If you do decide to go the software program path, Cooler Master’s utility is rather straightforward and also instinctive. And also at 64MB, it’s additionally among the most light-weight programs I’ve seen for peripheral administration. Kudos to Cooler Master for that. Inside you can do all the typical tweaks, from per-key backlighting to basic results, macro recording, crucial remapping, and also profile management.
The CK552’s backlighting is the standard Cherry MX-style, with a single RGB LED put on top of each key as well as refracted via a clear button framework. It’s not one of the most sophisticated remedy, yet Cooler Master takes advantage of it. The CK552 is lively, with exceptional shade precision– though like any kind of Cherry-style board, the light does tend to diminish as it approaches the lower edge, many noticeable below on the Cooler Master logo as well as any kind of double-mapped keys.
You’ll additionally notice I keep saying “Cherry-style.” Yes, like lots of modern key-boards– particularly entry-level ones– Cooler Master’s opted for a Cherry-compatible rival, in this case Gateron. It makes good sense. They’re low-cost!
Yet as for cheap competition goes, Gateron’s are actually a rather lot. The CK552 I’ve been using is built around Gateron Reds, a Cherry MX Red clone. Gateron Reds feature the exact same direct action, the very same 45 gram pressure requirement, and also are normally smoother-feeling than Cherry MX Reds– though you ‘d probably have a hard time observing in a typical typing atmosphere. They’re well-regarded by mechanical keyboard enthusiasts however, as well as if you’re going to deviate from Cherry then Gateron is a superb phone call.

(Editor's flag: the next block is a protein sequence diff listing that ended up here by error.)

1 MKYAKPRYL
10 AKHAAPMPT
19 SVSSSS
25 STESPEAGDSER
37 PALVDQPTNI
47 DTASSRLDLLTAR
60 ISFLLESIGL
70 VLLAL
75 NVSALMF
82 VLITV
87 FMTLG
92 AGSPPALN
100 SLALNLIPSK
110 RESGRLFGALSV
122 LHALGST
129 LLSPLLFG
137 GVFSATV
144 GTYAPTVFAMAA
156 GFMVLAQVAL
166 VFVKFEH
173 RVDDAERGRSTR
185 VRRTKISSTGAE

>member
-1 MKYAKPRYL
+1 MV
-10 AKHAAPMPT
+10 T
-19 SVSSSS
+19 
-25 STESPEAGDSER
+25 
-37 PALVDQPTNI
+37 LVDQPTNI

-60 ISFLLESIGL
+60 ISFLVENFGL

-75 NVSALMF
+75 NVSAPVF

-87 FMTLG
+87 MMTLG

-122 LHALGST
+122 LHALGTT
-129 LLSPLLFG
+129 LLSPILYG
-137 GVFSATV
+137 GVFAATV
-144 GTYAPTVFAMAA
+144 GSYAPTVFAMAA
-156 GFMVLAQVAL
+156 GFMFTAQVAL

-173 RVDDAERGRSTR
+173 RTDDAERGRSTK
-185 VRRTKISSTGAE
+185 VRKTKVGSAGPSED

That claimed, the CK552 is loud. I don’t have another Gateron Red board to compare to so it’s difficult to state whether it’s an outcome of the button itself or the CK552’s construction– though I’m leaning in the direction of the latter. A great deal of individuals choose Red buttons because they’re quieter than the tactile Browns and also Blues, but the CK552 is almost as loud as some of the MX Blue keyboards I kind on. Each stroke hits the backplate with a hollow thunking noise that can be distracting also for me, a long time mechanical keyboard individual. If you’re looking to buy a CK552 with Reds since they’re promoted as “Silent,” just know this certain version is anything yet.
Cooler Master’s obtained a rather pleasant entry-level board on its hands however. Certain, $10 or $20 even more can get you the Cougar Attack X3 RGB, which has an extra conventional placement for its media tricks, a pack-in wrist remainder, as well as Cherry MX switches. But the wrist remainder is the only function I truly missed while giving the CK552 a spin, and that’s quickly fixed with any type of number of third-party alternatives (or Cooler Master’s, if you can stand the scent). Not to mention the truth that the CK552 is a whole lot prettier than the Attack X3’s faux-industrial appearance.